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Behind I-9 Compliance
The I-9 form helps companies to verify each new-hire’s employment eligibility. The U.S. Citizenship and Immigration Services (USCIS)(1) advises that businesses must prepare an employment verification form for each worker who was hired after November 6, 1986. In conjunction with the Department of Homeland Security, the agencies publish the I-9 form and keep it updated.
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Guide to Filling out the Employment Eligibility Verification Form
- Download the latest version of the I-9 form(2). The current form expires on 08-31-12.
- Hire the most qualified applicant for an open position.
- Direct the new employee to (legibly) fill out Section 1 of Form I-9 before starting actual employment. The new worker must disclose a full name (and maiden name, if applicable), current address, date of birth, social security number and attest whether s/he is a citizen, non-citizen US national (i.e. a worker from Samoa or a US territory), permanent resident or immigrant with a work authorization. In the latter two cases, the new-hire must also enter the alien registration number and/or admission number with the work authorization’s expiration date. If there is a language barrier, the employee may choose a translator to help with the process; this entity must furnish business information and attest to correctly transcribing the worker’s answers.
- The employer reviews and completes Section 2 of the employment verification form. Remember that there is a three-day time limit to complete this process! The burden of ensuring completion of Section 1 falls on the shoulders of the employer. In addition, a visual inspection of the documents the new worker references is a must.
- File the form in the personnel record of the worker. Do not send it to the USCIS or other federal entities. Instead, have it handy for a possible wage and hour audit, which features an I-9 compliance check as part of its procedures.
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Common I-9 Compliance Questions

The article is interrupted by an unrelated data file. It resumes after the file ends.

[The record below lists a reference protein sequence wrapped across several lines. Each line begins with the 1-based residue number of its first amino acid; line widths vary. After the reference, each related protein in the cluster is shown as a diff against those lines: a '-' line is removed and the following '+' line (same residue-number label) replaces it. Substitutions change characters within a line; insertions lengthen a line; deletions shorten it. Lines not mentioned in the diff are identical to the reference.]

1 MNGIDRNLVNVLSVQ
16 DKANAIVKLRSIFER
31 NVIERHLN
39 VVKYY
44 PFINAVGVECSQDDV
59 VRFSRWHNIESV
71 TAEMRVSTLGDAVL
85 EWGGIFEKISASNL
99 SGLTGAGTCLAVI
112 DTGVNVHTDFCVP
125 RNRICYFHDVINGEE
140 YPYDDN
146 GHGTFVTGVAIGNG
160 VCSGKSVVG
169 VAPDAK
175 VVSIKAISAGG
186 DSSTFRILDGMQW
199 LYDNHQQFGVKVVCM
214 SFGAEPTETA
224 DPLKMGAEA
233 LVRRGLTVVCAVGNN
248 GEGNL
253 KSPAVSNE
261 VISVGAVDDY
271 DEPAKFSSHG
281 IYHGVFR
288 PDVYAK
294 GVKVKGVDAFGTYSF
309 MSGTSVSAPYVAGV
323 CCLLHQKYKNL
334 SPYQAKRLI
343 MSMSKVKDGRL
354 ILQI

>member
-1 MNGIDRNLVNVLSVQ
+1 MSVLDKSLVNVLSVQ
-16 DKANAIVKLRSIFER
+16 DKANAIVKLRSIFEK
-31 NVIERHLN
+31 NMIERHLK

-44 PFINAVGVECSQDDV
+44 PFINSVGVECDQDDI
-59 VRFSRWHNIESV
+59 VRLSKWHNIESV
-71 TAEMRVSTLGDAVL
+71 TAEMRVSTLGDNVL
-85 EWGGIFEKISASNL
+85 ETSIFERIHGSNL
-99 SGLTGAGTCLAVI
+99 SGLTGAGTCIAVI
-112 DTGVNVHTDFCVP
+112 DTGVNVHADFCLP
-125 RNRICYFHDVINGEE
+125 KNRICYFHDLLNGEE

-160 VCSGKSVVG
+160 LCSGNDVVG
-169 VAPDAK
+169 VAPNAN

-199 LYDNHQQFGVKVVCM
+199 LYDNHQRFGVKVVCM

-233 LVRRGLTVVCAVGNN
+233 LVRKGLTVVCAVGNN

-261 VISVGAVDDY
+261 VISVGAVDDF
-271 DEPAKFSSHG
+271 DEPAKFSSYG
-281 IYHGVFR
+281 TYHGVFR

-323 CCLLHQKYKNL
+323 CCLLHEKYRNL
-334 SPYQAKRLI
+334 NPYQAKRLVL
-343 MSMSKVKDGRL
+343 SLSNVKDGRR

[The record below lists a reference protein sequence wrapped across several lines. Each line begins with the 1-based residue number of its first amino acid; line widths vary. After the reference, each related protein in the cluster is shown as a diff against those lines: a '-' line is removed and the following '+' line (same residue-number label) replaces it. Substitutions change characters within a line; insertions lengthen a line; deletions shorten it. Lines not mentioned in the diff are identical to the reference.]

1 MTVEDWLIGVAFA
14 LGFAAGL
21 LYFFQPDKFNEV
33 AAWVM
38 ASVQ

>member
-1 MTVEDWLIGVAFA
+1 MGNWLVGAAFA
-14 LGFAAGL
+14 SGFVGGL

The new-hire may refuse to print a social security number on the form I-9 unless a company participates in the USCIS E-Verify Program. In this case the worker must furnish the number on the form.
An employer is relieved from the obligation of preparing employment eligibility verification if the worker is hired as:
- An intermittent domestic worker
- An idependent contractor
- A leased worker
An employer must periodically update form I-9 to ensure continued compliance. This is the case if the employee’s name changes or a work authorization expires. Companies must update the I-9 if rehiring a worker within three years of the original form’s preparation. If the rehire takes place thereafter, the business must fill out a new form.
A worker has the legal right to refuse filling out the employment eligibility verification form. That being said, she or he may not begin actual work for a business until the information is given.
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As you can see, employment verification with form I-9 is a simple process. Remember to stay compliant even after terminating the worker. Follow USCIS guidelines(3) and keep the documentation in the worker’s personnel file for one year after the last day of work.
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Photo Credits: Screenshots of Form I-9 courtesy of the USCIS at http://www.uscis.gov/files/nativedocuments/m-274.pdf